• Aaron Ramssdale (England) 18
  • Adam Federici (Australia) 32
  • Ryan Allsop (England) 24
  • Jordan Holmes (Australia) 19 (academy)
  • Patrick O'Flaherty (England) 19 (academy)
  • Mark Travers (Republic of Ireland) 17 (academy)
  • Callum Stanton (England) 19 (academy)

I visited the EyeGym myself (you can have a free assessment here). The tests are split into the four groups - reactions, skipping, speed and concentration - and you go up a level every time you pass one.

The reaction test involved hitting my keyboard spacebar every time a certain object appeared on the screen – which is a lot harder than it sounds when a snowstorm of other detritus is flying in front of it.

I was delighted with my best reaction time of 0.5 seconds - until I saw that F1 driver Valtteri Bottas (a dedicated EyeGym client) has an average of 0.11 seconds. Players are advised to spend 10 minutes a day in the EyeGym, with Calder tailoring the programme for different sports and sportsmen.

Calder insisted that almost every element of a goalkeeper’s skillset was dependent on visual awareness skills.

“The timing of movement, going up in the air, punching, awareness of space, awareness of the players in front of you, speed off the line, setting up your defenders properly – they all dependent on these skills,” she said.

So what about the results so far?

“The improvement has been remarkable in some of the players,” Roberts enthused. “We’ll do more detailed testing and analysis at the end of the season, but so far it has been extremely encouraging.”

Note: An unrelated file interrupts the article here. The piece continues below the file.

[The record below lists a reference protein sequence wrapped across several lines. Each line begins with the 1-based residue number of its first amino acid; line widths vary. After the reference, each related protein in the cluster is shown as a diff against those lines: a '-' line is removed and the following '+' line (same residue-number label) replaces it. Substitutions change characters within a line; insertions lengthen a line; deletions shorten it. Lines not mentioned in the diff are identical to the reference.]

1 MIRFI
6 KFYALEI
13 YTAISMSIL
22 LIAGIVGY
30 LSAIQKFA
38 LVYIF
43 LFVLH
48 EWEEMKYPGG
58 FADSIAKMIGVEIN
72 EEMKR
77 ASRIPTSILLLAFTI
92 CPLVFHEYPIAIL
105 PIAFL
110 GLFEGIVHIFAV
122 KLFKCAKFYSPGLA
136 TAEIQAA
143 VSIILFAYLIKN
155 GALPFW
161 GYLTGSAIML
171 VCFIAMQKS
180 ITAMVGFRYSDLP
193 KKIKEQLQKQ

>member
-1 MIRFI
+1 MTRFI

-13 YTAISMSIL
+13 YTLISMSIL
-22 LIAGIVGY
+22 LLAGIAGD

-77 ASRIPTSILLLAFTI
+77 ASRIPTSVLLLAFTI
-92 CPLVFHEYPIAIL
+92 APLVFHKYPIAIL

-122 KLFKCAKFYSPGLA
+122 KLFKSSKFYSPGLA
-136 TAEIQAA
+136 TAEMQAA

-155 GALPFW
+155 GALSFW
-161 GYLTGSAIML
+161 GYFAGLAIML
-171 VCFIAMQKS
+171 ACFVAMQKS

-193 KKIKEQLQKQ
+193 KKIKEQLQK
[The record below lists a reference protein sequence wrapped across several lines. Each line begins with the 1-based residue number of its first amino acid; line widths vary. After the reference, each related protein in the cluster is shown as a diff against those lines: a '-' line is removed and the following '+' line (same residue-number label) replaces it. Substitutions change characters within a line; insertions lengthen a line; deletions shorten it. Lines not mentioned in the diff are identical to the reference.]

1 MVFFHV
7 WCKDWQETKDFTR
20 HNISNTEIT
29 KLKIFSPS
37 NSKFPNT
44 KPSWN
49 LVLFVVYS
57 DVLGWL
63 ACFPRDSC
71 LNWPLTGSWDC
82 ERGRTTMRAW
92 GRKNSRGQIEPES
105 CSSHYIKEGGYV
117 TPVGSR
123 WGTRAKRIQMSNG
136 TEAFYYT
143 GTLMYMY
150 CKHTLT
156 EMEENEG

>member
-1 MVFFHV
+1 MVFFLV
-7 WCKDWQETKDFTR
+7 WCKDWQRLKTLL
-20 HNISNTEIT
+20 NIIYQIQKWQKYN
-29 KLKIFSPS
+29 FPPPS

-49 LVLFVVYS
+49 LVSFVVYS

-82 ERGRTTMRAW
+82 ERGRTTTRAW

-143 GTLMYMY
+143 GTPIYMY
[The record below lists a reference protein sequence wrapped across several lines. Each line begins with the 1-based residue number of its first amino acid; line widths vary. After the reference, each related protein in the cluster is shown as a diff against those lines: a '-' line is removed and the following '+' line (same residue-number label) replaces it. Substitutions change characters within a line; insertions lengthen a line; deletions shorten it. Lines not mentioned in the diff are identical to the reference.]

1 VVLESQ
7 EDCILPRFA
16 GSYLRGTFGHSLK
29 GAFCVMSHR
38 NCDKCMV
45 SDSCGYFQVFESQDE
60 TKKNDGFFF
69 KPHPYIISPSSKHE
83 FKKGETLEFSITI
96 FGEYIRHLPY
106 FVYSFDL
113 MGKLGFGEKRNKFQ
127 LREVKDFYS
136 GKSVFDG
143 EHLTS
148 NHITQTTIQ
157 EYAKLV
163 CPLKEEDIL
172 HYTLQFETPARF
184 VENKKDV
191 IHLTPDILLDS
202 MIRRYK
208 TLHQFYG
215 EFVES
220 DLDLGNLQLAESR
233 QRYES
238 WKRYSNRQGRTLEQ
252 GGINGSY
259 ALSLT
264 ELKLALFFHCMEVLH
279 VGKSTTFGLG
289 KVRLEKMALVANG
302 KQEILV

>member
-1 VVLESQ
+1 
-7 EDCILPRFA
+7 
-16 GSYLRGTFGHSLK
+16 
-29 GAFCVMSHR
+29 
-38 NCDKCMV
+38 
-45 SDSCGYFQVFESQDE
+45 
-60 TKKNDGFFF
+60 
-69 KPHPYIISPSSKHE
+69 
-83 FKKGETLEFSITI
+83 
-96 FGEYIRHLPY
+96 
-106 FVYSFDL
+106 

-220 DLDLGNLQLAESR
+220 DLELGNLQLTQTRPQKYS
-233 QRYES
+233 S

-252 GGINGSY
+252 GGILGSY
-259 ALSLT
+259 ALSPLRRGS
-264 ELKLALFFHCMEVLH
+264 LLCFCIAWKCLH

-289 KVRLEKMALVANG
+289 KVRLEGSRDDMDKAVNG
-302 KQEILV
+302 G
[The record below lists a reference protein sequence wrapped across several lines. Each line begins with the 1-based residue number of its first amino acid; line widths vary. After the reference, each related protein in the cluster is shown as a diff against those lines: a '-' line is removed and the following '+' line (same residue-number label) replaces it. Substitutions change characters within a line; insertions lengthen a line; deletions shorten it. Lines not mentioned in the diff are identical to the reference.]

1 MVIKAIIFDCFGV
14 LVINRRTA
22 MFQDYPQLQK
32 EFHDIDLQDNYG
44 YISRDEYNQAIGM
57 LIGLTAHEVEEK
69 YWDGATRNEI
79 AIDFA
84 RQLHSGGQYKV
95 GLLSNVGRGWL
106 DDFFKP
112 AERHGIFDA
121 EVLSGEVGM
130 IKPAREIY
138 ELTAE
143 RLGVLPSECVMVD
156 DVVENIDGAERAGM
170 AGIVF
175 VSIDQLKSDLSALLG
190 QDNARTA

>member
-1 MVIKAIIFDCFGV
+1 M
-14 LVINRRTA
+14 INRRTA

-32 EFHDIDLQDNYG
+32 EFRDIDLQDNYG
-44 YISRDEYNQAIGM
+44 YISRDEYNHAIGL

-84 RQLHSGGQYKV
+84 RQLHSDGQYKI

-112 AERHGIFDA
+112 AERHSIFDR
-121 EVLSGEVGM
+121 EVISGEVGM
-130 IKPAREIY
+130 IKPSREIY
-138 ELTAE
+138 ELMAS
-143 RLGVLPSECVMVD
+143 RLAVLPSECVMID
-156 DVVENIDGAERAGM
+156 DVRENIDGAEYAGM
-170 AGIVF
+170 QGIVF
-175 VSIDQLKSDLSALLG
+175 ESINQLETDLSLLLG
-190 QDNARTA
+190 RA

The South African, who was Springboks doctor from 2008 to 2015, is proud of Bournemouth's willingness to think outside the box and try new areas of sports science. Indeed, this was one of the biggest reasons why he chose the club ahead of other suitors two years' ago.

“This club is quite progressive, they like to look at things, and the manager is definitely open to new ideas and looking at things,” Roberts said. “ I don’t think that’s the norm at a lot of clubs.

“We’re lucky to be a club that’s looking at other sports to learn from. NFL is very different to football, but there are a lot of similarities as well. I’m always looking to other sports to see what we can learn and implement from them.”

Calder has also been impressed with the Cherries and their young manager Eddie Howe, who she met for the first time during that visit in February.

“It’s a great set-up, all credit to them,” she said. “Eddie is a really sharp coach and understands the needs of the skills we are training.”

EyeGym reactions leaderboard

The former hockey international - who is also working with England rugby and the Miami Dolphins, among others - was reluctant to criticise football's use of sports science, but when pressed she admitted: “Perhaps they don’t allow people in as easily as other sports, and it’s probably not as sports science focussed.

“They talk about vision all the time, but no-one trains it. They haven’t found ways of really training it effectively for on-field performance. They dabble in a lot of stuff but it does more damage than good really. They are probably slow on the uptake.”

This does offer big opportunities for improvement in the coming seasons though.

“I’d imagine that in 10 years’ time, it [visual awareness training] will be an integral part of what every player is doing," Calder said. "It will be part of their preparation, their pre-season, their work to keep sharp during the season.

“If a player hasn’t trained visually, then they’re not operating to their full potential. That makes this very exciting.”